How to Make a Good Horror-Comedy (Because Most People Can't Get It Right)

Make it a point to subtly acknowledge the genre's history and biggest cliches.

Lesson learned from: Scream (1996), The Cabin in the Woods (2012), You're Next (2013)

Horror fans appreciate it when filmmakers share their enthusiasm for the genre and their knowledge of its past. Moreover, they'll salute the hell out of someone's horror-comedy if it's loaded with intelligently executed and well-placed subversions and/or riffs on of the genre's most overused tropes. It shows that the screenwriter and director aren't just some paycheck-cashing hacks who want to exploit the horror community's viewing interests. It implies, "Hey, these filmmakers really know their shit," and it's rather comforting.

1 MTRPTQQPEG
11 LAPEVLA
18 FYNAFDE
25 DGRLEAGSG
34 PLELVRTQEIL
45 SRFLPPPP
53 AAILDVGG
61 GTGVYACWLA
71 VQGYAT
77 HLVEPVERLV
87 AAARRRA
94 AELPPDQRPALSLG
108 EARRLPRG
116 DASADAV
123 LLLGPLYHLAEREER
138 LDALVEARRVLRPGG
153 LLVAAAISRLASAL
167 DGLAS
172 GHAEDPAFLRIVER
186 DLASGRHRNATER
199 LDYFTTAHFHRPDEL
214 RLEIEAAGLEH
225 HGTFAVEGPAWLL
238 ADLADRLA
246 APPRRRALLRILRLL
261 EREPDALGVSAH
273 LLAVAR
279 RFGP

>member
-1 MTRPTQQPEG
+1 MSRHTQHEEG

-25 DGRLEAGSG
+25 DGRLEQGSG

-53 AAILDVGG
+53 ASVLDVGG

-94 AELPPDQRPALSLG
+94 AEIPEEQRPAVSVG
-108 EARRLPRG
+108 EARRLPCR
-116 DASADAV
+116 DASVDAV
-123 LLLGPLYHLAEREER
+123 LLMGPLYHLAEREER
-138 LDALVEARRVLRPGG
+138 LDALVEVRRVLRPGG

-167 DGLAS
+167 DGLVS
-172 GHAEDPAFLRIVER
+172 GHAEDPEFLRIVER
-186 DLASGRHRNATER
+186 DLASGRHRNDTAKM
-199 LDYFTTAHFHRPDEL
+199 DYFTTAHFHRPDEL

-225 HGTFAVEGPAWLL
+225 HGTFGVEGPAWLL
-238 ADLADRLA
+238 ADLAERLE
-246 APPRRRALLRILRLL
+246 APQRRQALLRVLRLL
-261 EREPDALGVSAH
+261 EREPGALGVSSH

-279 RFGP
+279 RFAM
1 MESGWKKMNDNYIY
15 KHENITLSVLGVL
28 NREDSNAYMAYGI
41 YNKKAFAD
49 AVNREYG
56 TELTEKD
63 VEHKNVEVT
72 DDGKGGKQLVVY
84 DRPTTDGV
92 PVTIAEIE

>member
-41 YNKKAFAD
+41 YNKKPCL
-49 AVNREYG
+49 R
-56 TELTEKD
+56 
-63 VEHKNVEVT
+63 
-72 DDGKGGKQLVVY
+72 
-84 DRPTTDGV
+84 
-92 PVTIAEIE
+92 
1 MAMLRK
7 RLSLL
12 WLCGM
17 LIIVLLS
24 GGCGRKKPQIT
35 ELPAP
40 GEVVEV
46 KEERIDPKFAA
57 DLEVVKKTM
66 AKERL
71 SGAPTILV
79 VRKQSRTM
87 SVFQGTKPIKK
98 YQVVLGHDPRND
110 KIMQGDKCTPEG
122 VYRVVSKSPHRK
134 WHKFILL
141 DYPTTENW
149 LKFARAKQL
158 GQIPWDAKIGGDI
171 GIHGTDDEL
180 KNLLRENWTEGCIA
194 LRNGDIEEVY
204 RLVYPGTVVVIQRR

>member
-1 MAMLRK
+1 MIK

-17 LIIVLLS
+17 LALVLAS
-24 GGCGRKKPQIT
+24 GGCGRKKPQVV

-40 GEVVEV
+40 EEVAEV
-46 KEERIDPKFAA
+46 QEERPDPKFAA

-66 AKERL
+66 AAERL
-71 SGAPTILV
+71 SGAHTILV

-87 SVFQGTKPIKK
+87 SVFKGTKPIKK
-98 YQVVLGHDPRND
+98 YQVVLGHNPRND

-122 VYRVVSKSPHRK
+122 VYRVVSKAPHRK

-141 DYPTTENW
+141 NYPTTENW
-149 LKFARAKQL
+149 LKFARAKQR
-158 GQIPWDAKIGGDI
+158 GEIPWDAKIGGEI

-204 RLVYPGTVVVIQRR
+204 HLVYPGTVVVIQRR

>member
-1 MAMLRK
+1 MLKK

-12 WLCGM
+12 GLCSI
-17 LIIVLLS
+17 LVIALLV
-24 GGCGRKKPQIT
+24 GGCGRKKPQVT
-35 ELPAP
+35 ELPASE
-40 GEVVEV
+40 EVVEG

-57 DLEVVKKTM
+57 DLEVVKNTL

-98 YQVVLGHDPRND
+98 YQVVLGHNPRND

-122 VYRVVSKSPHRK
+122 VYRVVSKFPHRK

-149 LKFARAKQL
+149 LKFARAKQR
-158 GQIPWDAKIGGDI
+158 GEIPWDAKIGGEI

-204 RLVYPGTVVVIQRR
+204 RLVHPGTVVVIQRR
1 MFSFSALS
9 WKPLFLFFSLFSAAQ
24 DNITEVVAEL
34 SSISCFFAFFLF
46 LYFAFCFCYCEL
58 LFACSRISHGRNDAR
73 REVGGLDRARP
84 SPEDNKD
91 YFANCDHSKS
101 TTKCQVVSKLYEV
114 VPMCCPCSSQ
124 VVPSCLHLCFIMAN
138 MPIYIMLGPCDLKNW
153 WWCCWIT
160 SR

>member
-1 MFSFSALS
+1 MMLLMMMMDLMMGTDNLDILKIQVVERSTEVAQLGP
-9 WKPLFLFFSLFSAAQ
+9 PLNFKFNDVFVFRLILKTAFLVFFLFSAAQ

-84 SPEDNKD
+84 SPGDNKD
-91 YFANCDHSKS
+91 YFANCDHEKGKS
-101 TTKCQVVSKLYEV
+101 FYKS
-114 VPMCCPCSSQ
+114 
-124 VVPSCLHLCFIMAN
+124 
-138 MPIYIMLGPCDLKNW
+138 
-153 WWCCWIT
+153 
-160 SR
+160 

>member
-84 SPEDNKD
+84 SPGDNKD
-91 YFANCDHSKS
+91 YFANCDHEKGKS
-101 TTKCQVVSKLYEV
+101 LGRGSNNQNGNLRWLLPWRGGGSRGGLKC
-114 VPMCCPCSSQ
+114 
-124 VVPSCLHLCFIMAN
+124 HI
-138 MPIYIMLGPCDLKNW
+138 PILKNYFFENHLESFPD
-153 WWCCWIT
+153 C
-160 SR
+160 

A prime example of this is last year's The Cabin in the Woods, an aggressively meta horror-comedy that hinges on the audience's understanding of the genre's history and its myriad monsters, ghoulies, and creepers.

Without giving anything away here to those who've yet to experience co-makers Joss Whedon and Drew Goddard's brilliant film firsthand, let's just say that The Cabin in the Woods expects you to know about Asian horror cinema and comprehend the fact that Hollywood has rebooted all of the classic Universal Monster movies except The Creature from the Black Lagoon. Otherwise, some of the film's smartest bits won't connect.

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